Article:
Erik Larson

Nov 25, 2008

Wheat from Chaff

Okay, after getting sucked into the vortex of the damnable Global Warming debate, I’ll attempt a few additional points (see “Global Cooling” comments for the latest salvo of belief vs. skepticism).

One, by “Global Warming” (or just “GW”), I’m referring not to the obvious notion that the climate is changing but to the current view that the average measured temperature of the Earth will continue to rise to the point where we witness massive, even catastrophic changes in our climate. Now the “Al Gore” version of GW—which seems most popular—is the following. One, the ice caps melt. Two, the ocean levels rise. Three, human habitation (especially in coastal areas) is threatened by widespread flooding from the rising oceans. (Add into the mix other effects, such as an increase in extreme weather events.)

Okay, I’m sure the GW folks can add to this, or correct it in any number of ways they see fit. I think it’s a reasonable stab at the basic scenario that lights the we-must-do-something-now fire under GW proponents.

Now, there is I think a lot of confusion out there about science; to be more precise, about our ability to predict the future using the tools of science. We’ll have to dig into some details to cash this out. First, the Enlightenment did indeed give us powerful predictive abilities that apply to what I’ll call classical systems ; systems that are not inherently complex. The standard classical examples involve the prediction of celestial events (when will the comet appear in the night sky, when will the shuttle approach the moon?, etc.). Our mathematics works really well for these types of systems. But in messier, complex systems (the so-called “nonlinear” systems that can’t easily be modeled by differential equations, but enough of this), our predictive powers are positively paltry.

Not convinced? Consider: We can’t give 7 day weather forecasts to save our backsides (in Central Texas, we can hardly get 2-3 day forecasts), we can’t tell where the hurricane will make landfall (the predictive models give us 25 different trajectories, and whadya know, one of them was close!). We can’t tell whether the Northeast will have heavy snow in 2009, and on and on. This is the dirty little secret about complex systems. We can’t see into their future. And the global weather patterns of the Earth, folks, are a complex system.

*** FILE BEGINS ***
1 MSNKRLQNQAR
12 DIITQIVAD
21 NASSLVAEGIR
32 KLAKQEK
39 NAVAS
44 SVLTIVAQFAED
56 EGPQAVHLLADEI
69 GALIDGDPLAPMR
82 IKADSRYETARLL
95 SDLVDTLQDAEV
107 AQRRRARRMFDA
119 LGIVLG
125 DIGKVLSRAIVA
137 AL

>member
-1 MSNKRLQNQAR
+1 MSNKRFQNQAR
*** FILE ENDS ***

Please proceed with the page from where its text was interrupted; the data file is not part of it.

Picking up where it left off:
So, at this point, the GW folks get red faced, and tell me that I’m screwing up the planet (sometimes they tell me that I’m almost ethically suspect, a sure sign that politics is wrapped too tightly around science). And here’s my rejoinder: we don’t know, and I suspect that you know that we don’t know, but you’re terrified that the knuckle draggers around you won’t act quickly enough unless you make the issue seem dire, and requiring immediate attention. You trade the healthy skepticism about our predictive powers for some assurance that our kids won’t inherit a world with Mel Gibson in it (I mean, in The Road Warrior). And so, over and over I hear: well, maybe we’re wrong, but the cost of us not acting as if we’re right is too great. It’s Pascal’s Wager (to which William James once remarked that God should throw out of heaven the Pascal’s Wager believers first…).

And my response is: look, reducing carbon emissions is a classic case of over-determination (as philosophers like to put it). We all want clean air, clean water, parks to take our kids, a reduction in dangerous foreign oil, and so on. We have so many reasons to aggressively pursue alternative energy sources, who needs to leap headlong into (I think) suspect claims about our new found abilities to predict the future behavior of complex systems? Who needs the almost religious it-must-be-right fervor about some theory that is hotly debated and which, in spite of the GW rhetoric, is really still murky (I think). Let’s get all the benefits of a cleaner future while maintaining a healthy skepticism about our ability to see into the future . Because, with complex systems, we can’t.

So, sorry Al (Gore), but the world doesn’t need more fear-mongering. We need less. And we can make the world a better place without it.